Given the approach of dry season which usually witnesses acute water shortages in most towns, the Littoral Regional Delegate of Public Health, Dr. Martin Yamba Beyas, has launched a warning campaign on preventive habits to be adopted against cholera. The overall objective is to educate the public on practising water purification methods.
This alert comes in the wake of rampant installation of water sales agents in major streets of the economic capital. This lucrative business that runs throughout the year sees its heydays during the dry season as scorching heat in Douala forces the city dwellers to consume more water than during other periods of the year. Reason therefore to question how and where they purchase drinking water.
Apart from tap water supplied by the national water distribution company, CDE, the consumption of bottled or sachet mineral water by well-to-do persons is an alternative. However, due to financial constraints, people who deemed it expensive, resort to yet another supply which is gaining grounds daily.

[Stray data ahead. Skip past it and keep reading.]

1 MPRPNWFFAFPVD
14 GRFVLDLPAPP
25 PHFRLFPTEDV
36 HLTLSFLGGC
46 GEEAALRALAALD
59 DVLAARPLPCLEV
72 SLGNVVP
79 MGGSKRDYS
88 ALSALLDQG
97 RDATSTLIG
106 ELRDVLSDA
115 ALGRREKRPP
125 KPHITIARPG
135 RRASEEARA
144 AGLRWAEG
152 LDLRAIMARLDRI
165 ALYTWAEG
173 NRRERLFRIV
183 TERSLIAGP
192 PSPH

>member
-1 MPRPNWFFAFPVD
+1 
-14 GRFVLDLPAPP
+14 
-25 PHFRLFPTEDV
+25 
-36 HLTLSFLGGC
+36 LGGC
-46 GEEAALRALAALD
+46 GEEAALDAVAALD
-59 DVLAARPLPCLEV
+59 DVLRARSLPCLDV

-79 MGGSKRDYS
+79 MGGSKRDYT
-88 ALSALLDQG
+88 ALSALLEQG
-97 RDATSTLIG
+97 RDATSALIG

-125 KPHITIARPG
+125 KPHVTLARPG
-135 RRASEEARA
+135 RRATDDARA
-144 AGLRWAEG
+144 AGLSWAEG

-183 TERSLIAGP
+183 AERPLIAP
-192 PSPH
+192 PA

Austin D. is a water sales agent, based at Njo-Njo Street in the Bonapriso neighbourhood. For about five years now, on Mondays to Saturdays between 8am and 9pm, he spends his time at this crossroad. His daily occupation is fetching drinking water from a nearby tap (freely offered by a brewery enterprise as part of its corporate social responsibility), in 20-litre jugs.
A few metres away at Koumassi, precisely at Carrefour Prince Bell, two brothers, Atangana François and Ndeme Alain, earn a living out of this trade. Married with children, they spend all the days of the week on this occupational spot, alongside other persons who have created temporal structures on road pavements. They sell water ready for consumption in bottles ranging from 1,5 to 10 litres, costing FCFA 100 and FCFA 500 respectively. Talking to CT, they cited the use of detergents in disinfecting empty bottles bought at FCFA 25 or FCFA 35 each before use.
Other water sources include wells, boreholes and springs. Thus, it becomes predominant for the people to adopt effective treatment for water of doubtful source or quality. The first is by boiling. It entails putting water on fire until it starts boiling for at least 15 minutes and letting it cool before pouring in a clean container having a lid. The second method is by chlorination. This involves dropping a tea-spoon of chlorine bleach in 10 litres of water; shake properly and wait to settle for at least 30 minutes before consumption.